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Quick ? Re- Thermostat Wiring

 
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Old 11-21-2010, 10:32 AM   #21
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Re: Quick ? Re- Thermostat Wiring


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Originally Posted by MALCO.New.York View Post
To hell with the DIY argument! Let us move forward and help out a Solid and Established Member of OUR Contractor Community!

Helping out another Contractor is the Primary Purpose of this site.
He already got the help he wanted. On the DIYchat site.
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Old 11-21-2010, 11:33 AM   #22
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Re: Quick ? Re- Thermostat Wiring


Well, if you ask on a DIY, people will be happy to explain that black wire is hot, white wire is neutral and that green/bare is ground. That sort of thing. When you go to an electrical section of this forum, the fellow members respond with an expectation that you know these basics. If you go to a calculus forum, then people help you out assuming you know basic algebra.

So, if you need someone to hold your hands through the whole steps, then the DIY chat site is definitely the way to go...
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Old 11-21-2010, 03:13 PM   #23
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Re: Quick ? Re- Thermostat Wiring


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Originally Posted by MALCO.New.York View Post
To hell with the DIY argument! Let us move forward and help out a Solid and Established Member of OUR Contractor Community!

Helping out another Contractor is the Primary Purpose of this site.
Hey Malco, it was neat seeing your name. Hope things are good....HOWEVER:
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Old 11-21-2010, 03:21 PM   #24
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Re: Quick ? Re- Thermostat Wiring


Hey Malco it was nice to see your name. Hopefully things are good....HOWEVER:

There wasn't a debate on weather or not to give the guy a hand. Heck the advise was there already if he wanted it. Personally, I would rather a ct member go to our site here to get the help here as opposed to the diy site. I was simply stating a certain point about posting at diy. I think, some may agree. Others don't, it's all good.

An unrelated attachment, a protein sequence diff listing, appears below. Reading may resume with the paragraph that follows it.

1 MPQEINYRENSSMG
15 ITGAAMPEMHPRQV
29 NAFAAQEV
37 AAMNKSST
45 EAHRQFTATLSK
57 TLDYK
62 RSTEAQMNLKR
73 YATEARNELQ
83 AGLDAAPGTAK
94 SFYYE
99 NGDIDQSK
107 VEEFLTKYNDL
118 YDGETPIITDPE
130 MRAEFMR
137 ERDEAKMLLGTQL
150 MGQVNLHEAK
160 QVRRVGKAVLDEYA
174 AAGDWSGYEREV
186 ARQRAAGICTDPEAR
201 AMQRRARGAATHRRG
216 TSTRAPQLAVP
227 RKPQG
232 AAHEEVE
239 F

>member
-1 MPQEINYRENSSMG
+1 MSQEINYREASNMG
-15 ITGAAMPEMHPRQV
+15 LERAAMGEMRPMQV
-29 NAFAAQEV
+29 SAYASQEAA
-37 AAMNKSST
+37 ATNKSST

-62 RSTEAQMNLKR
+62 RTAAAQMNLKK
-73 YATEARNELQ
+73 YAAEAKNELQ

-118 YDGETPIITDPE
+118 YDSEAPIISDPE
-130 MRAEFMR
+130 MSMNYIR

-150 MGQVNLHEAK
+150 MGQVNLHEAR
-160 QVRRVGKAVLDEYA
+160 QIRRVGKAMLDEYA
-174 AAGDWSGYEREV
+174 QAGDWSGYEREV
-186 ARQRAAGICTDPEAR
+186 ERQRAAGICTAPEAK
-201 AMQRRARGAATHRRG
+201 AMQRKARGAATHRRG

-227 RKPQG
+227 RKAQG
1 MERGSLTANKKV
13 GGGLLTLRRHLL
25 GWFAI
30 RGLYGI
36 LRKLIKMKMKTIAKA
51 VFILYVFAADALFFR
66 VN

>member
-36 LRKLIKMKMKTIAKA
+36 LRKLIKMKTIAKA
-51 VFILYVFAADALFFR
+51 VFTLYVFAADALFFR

The diy argument is a valid one as it affects not only our business, but all others as well.
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Old 11-21-2010, 07:58 PM   #25
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Re: Quick ? Re- Thermostat Wiring


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The diy argument is a valid one as it affects not only our business, but all others as well.
How does it affect your business? If you feel a couple paragraphs and a manual or two online takes away your business, because people do the work themselves, then those who feel that way need to focus on think about why they're so easily replaceable and work on something that doesn't rely on keeping "tricks of trade" secret.

Skills and competency is not replaceable by a crash course. It's like saying art/music classes may affect professional artists earning.

There are many people in the trade who teach at community college and trade schools. Knowing how to do it and experience is one thing. They do what they do, because they have additional skills. Knowing how to convey what they know to other people.

Last edited by Electric_Light; 11-21-2010 at 08:00 PM.
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Old 11-22-2010, 09:11 AM   #26
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Re: Quick ? Re- Thermostat Wiring


DIY definately effects our business. As with all trades. We repair furnaces for a living, an auto mechanic repairs cars for a living...etc. When people choose to diy, that is lost source of revenue. We are all guilty of DIY, I am not hating on that aspect. However, when I try to repair my car, I do not go to the garage for advise, unless, I am at the point where I am out of answers, and, I expect to pay. That's all part of diy, you are supposed to also f(figure)iy as well.

Most people don't want to know how a furnace works, they just want to know how to get their furnace to work. Sometimes, all it takes is a paragraph or two to explain how to get it going, which is a lost source of revenue to some hvac, outfit. The internet thing is a double edge sword. On one hand it's a great source of information, on the other hand it's too good a source of information.
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Old 11-24-2010, 10:52 AM   #27
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Re: Quick ? Re- Thermostat Wiring